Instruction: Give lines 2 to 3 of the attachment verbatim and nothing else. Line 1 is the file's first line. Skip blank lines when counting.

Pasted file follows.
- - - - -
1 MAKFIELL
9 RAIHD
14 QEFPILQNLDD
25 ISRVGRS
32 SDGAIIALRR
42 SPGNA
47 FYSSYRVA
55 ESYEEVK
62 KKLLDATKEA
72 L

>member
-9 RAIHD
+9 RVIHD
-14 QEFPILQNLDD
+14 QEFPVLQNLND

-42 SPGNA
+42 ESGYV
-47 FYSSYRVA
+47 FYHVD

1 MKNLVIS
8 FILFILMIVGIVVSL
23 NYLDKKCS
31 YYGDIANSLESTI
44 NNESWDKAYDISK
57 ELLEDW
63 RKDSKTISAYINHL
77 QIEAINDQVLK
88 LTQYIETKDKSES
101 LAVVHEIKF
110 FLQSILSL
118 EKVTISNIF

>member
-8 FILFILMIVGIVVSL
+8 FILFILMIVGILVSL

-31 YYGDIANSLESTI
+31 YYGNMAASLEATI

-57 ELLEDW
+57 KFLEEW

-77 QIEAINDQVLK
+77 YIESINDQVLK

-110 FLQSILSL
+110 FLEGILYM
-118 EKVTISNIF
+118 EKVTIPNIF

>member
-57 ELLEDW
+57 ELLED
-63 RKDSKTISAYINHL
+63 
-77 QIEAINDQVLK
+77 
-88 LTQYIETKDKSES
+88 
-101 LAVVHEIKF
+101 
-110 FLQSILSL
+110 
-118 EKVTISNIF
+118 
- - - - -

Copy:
9 RAIHD
14 QEFPILQNLDD